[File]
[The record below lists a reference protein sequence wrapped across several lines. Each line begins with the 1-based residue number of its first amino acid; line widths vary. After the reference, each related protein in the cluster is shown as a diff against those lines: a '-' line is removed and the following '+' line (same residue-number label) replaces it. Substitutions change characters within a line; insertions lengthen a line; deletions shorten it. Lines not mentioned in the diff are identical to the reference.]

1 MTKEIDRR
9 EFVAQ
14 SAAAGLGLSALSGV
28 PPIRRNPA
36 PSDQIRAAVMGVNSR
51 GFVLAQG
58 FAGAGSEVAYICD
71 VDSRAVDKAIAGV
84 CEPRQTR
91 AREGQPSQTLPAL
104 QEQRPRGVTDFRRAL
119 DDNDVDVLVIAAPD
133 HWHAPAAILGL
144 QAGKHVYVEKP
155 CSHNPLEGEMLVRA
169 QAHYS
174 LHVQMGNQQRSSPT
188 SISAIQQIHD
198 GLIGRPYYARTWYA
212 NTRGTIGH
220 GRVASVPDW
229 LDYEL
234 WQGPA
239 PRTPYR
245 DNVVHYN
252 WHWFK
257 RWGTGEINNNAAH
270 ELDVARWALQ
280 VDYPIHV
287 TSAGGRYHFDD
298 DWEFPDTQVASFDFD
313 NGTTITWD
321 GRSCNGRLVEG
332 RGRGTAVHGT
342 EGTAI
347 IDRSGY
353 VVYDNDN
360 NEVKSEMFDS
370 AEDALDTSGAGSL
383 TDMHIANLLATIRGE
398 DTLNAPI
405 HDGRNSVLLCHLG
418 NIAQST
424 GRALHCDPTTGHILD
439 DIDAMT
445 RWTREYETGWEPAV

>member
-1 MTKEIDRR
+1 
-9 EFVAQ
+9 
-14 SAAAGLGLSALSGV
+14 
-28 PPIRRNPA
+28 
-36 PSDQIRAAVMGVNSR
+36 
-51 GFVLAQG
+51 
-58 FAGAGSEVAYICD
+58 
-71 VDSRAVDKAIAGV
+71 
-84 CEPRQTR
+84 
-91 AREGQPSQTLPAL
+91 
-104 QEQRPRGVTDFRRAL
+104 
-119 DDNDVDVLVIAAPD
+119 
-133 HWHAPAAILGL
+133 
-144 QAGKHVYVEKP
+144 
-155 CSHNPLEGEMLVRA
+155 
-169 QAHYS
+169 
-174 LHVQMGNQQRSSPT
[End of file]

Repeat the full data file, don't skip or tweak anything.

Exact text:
[The record below lists a reference protein sequence wrapped across several lines. Each line begins with the 1-based residue number of its first amino acid; line widths vary. After the reference, each related protein in the cluster is shown as a diff against those lines: a '-' line is removed and the following '+' line (same residue-number label) replaces it. Substitutions change characters within a line; insertions lengthen a line; deletions shorten it. Lines not mentioned in the diff are identical to the reference.]

1 MTKEIDRR
9 EFVAQ
14 SAAAGLGLSALSGV
28 PPIRRNPA
36 PSDQIRAAVMGVNSR
51 GFVLAQG
58 FAGAGSEVAYICD
71 VDSRAVDKAIAGV
84 CEPRQTR
91 AREGQPSQTLPAL
104 QEQRPRGVTDFRRAL
119 DDNDVDVLVIAAPD
133 HWHAPAAILGL
144 QAGKHVYVEKP
155 CSHNPLEGEMLVRA
169 QAHYS
174 LHVQMGNQQRSSPT
188 SISAIQQIHD
198 GLIGRPYYARTWYA
212 NTRGTIGH
220 GRVASVPDW
229 LDYEL
234 WQGPA
239 PRTPYR
245 DNVVHYN
252 WHWFK
257 RWGTGEINNNAAH
270 ELDVARWALQ
280 VDYPIHV
287 TSAGGRYHFDD
298 DWEFPDTQVASFDFD
313 NGTTITWD
321 GRSCNGRLVEG
332 RGRGTAVHGT
342 EGTAI
347 IDRSGY
353 VVYDNDN
360 NEVKSEMFDS
370 AEDALDTSGAGSL
383 TDMHIANLLATIRGE
398 DTLNAPI
405 HDGRNSVLLCHLG
418 NIAQST
424 GRALHCDPTTGHILD
439 DIDAMT
445 RWTREYETGWEPAV

>member
-1 MTKEIDRR
+1 
-9 EFVAQ
+9 
-14 SAAAGLGLSALSGV
+14 
-28 PPIRRNPA
+28 
-36 PSDQIRAAVMGVNSR
+36 
-51 GFVLAQG
+51 
-58 FAGAGSEVAYICD
+58 
-71 VDSRAVDKAIAGV
+71 
-84 CEPRQTR
+84 
-91 AREGQPSQTLPAL
+91 
-104 QEQRPRGVTDFRRAL
+104 
-119 DDNDVDVLVIAAPD
+119 
-133 HWHAPAAILGL
+133 
-144 QAGKHVYVEKP
+144 
-155 CSHNPLEGEMLVRA
+155 
-169 QAHYS
+169 
-174 LHVQMGNQQRSSPT